10 Smart Things to Do During Your Commute (Even If You Drive!)

by Ashley Watson on 30 May 2014 2 comments

If you take public transportation (or carpool and ride as a passenger) to work, you may feel that this is time wasted. So why not do something that can also improve your life? Even if you drive to work, there are ways to make your boring commute a smart commute. (See also: How to Make Your Commute Profitable)

1. Listen to a Podcast

I used to ride the bus to work before I got a car, and my commute was an hour and a half — one way! I used that time to listen to my favorite comedy podcasts, some of which were as long as three hours, which was perfect for the entire commute. But there are hundreds of podcasts out there about any topic you can think of — educational podcasts, history, language learning. If you can think of it, there's a podcast for it. You can check iTunes, or go to sites like podbay.fm for the top ranking podcasts. Mashable also has some excellent podcast suggestions. The Nerdist is one of my favorites from that list.

2. Read (or Listen to) Something Challenging

Reading is a classic commuting activity, but if you are filling your time and brain with nothing but romance novels or mysteries, try elevating your reading list a bit. Join a reading group that will help you stay committed to reading and for a nice mix of reading options. Unless you have an eBook reader, don't forget about the library if you don't want to buy the book. And if you're driving? Audiobooks! (See also: 13 Easy Ways to Improve Your Brain)

3. Pay Your Bills

If you are like me and forget to pay your bills sometimes because you have so many other things going on, this is a perfect time to do that. While many bills can be paid automatically online, there may be a few that still require a paper check. Phone apps can also make it a little easier to pay bills on your smartphone during your commute. (See also: 10 Monthly Bills You Can Slash)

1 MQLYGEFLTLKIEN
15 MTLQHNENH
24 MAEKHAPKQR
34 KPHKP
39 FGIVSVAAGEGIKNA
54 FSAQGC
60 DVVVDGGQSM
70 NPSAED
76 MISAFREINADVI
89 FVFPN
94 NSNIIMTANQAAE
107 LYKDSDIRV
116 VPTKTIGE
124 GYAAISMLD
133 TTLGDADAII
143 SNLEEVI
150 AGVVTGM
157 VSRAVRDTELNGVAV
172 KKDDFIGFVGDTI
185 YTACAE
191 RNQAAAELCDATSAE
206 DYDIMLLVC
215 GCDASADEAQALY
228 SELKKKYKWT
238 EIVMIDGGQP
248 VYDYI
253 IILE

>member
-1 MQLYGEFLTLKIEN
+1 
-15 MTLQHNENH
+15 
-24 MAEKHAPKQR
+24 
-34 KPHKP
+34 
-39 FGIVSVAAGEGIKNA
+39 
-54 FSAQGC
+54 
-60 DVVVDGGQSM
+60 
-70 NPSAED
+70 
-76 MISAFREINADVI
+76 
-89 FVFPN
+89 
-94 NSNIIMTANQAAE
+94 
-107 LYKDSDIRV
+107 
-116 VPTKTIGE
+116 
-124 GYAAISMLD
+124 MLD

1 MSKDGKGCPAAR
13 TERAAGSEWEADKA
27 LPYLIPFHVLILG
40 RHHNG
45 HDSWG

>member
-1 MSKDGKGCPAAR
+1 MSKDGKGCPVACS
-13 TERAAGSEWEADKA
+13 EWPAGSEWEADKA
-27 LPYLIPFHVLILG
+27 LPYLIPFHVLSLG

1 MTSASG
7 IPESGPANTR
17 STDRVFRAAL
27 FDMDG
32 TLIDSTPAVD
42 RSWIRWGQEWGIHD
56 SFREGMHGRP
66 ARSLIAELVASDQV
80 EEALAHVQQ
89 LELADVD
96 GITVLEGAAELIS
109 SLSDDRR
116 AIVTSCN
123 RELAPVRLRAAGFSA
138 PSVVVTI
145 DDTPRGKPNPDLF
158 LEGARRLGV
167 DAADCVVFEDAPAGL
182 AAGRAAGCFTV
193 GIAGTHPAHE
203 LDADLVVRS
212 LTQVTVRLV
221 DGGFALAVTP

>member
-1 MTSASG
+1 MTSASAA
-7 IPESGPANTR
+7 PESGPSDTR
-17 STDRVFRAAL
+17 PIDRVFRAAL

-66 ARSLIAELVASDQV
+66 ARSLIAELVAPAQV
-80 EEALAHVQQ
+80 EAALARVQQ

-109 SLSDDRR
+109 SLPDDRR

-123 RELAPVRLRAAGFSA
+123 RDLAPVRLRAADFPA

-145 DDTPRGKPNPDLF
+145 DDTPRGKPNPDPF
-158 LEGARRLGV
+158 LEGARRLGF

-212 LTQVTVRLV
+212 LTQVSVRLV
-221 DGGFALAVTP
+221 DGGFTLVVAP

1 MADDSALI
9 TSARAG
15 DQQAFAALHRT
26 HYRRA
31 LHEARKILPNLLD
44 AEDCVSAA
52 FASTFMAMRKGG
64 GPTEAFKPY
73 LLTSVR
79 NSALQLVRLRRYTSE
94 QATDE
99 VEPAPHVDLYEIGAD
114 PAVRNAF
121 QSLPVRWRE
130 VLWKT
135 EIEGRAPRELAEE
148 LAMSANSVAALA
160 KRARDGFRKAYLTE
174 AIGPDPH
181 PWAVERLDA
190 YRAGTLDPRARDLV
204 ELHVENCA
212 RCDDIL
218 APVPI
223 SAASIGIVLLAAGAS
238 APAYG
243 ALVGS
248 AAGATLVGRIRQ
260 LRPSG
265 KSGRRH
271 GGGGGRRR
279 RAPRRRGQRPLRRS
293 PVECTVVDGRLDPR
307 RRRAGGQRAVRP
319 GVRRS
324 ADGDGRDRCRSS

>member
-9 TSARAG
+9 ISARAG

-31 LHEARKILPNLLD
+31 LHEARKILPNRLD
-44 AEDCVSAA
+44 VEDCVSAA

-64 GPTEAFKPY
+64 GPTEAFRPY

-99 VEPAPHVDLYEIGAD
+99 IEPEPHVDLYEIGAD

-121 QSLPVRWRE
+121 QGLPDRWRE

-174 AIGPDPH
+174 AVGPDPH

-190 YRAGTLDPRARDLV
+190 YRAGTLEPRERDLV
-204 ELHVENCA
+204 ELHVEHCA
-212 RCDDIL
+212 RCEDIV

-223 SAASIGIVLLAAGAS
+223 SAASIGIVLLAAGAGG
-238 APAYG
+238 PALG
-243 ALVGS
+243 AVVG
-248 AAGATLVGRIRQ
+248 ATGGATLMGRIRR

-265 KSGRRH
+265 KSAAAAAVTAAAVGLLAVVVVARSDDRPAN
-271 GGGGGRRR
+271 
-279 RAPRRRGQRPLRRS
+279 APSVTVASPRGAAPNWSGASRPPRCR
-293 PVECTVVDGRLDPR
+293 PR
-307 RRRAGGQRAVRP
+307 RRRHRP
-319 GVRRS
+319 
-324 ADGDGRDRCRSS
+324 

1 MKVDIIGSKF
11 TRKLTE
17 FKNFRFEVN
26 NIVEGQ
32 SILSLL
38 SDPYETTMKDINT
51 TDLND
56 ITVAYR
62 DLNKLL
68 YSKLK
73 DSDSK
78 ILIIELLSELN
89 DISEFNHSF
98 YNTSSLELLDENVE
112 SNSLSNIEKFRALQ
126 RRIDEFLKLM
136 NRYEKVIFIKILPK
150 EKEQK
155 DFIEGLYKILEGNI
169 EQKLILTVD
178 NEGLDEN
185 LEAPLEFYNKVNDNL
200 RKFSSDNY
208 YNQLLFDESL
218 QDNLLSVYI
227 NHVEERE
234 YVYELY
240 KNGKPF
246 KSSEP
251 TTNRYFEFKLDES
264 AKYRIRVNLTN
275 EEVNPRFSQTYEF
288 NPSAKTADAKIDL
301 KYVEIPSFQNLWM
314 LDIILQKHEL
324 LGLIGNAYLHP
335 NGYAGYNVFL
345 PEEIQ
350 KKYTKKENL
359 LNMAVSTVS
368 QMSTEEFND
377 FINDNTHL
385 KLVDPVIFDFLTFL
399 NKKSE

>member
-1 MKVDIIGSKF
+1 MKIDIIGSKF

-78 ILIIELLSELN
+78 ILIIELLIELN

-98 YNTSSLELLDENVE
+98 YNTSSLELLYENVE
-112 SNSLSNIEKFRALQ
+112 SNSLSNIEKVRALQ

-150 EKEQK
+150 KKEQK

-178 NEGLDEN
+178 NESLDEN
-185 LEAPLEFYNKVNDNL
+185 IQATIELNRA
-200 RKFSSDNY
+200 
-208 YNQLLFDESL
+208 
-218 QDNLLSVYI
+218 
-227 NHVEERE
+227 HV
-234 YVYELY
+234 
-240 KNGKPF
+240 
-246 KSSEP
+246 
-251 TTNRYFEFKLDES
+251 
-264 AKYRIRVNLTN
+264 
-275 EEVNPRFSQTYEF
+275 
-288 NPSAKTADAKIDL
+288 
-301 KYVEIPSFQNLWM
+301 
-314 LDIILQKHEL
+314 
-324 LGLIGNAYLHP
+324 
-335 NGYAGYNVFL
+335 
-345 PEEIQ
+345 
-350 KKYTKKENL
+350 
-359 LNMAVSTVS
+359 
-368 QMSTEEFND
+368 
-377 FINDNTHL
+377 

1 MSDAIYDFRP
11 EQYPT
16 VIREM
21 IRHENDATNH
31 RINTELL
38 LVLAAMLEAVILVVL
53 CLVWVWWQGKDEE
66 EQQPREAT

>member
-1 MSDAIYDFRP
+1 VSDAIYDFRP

4. Start a New Hobby

Because I'm a writer, people are always telling me that they really want to start writing but don't have the time. Commuting via public transportation provides the time and the perfect setting. "People watching" is one of the best ways to get inspiration for a story or even for a humor blog. As a writer, I'm also an eavesdropper, and I've heard some of the funniest and most interesting comments on the bus. Knitting is another hobby that is easy to do on your commute, and homemade scarves, hats, mittens, sweaters, etc. make excellent gifts. (See also: 10 Awesome Money Making Hobbies)

5. Get Some Work Done

Whenever I was under a strict deadline at my last job, I would bring my laptop home and work, and the next morning, I'd get a head start to the day by working on the bus. This helped ensure that I didn't miss my deadline. Or you can use your commute to do some of your own writing if you don't have time or the energy after work. I'm also a stand-up comedian, so I would sometimes write notes or my set list for a show while riding the bus.

6. Listen to Public Radio

For car drivers, listening to NPR is one of the best ways to keep up with the news while you are on your way to work. It also makes it less tempting to talk on the phone or text while you drive.